If you’ve got energy to spare, or prefer pedal power to a dune buggy, you can walk around the corner to Fernando’s Hideaway Bicycle Rentals. For $12 an hour you can rent a “banana bike”— a low-slung, three-wheeled bike with a banana-shaped sling-style seat — and peel out on the beach a block away. The proprietor, Tony Fernandes, also rents beach cruisers for $10 an hour and surreys for $15 and can suggest other places to ride.

There are several good choices for dinner, but the best view in town is from Steamers of Pismo, and the fish is fresh. Good possibilities are the plentiful seafood salad with shrimp and crab ($19) or the yellow fin pepper-crusted tuna ($21). After dinner you can walk through town and watch all the neon signs light up. In true Pismo style, they might be called retro if most of them weren’t original.

The next morning a good bet is to start the day with a local classic at Old West Cinnamon Rolls. Unlike the faux-local clams, these buns are the real thing. They’re worth the wait, and there is likely to be one. They come plain, with nuts, raisins, even cream-cheese frosting. The rolls cost $2.50 to $3.25 each; served warm, with a $1 carton of milk, they’re a breakfast of champions.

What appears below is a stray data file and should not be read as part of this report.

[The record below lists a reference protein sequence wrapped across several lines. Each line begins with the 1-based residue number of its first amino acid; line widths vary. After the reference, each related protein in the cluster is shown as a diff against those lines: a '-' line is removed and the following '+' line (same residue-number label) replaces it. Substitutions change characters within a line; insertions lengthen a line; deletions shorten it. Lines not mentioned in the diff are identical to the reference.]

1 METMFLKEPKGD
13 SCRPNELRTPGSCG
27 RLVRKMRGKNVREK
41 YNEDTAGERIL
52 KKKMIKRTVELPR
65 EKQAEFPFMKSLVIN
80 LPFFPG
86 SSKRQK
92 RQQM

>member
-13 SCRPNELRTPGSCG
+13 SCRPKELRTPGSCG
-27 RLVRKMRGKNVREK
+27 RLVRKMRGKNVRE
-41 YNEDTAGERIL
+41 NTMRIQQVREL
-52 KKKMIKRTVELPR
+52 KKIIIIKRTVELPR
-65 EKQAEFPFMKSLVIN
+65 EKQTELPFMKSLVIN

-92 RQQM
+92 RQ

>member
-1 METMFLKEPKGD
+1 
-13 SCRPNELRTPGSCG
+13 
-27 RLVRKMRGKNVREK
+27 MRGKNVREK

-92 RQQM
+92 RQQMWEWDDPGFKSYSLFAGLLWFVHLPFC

When it’s time to see more of the dunes than you can view from inside a buggy, there are several access points into different areas, some requiring rigorous hikes. First, get the lay of the land with a call or visit to the Dunes Center in nearby Guadalupe, a stewardship organization for the dune complex. The Oso Flaco Lake area is suitable for almost everyone; it offers wildlife viewing along an easy one-mile level boardwalk that goes over the freshwater lake through wildflowers, dunes and coastal scrub to a windswept beach. Before you go, you might want to pick up a picnic lunch at DePalo & Sons Provisions in Shell Beach, just north of Pismo. No ordinary deli, DePalo looks like a miniature Tuscan villa and offers sandwiches like grilled eggplant with tomatoes, gorgonzola and avocado on ciabatta ($8.99), a wine cellar, and treats like biscotti, pizzelles, cheeses and fresh fruit.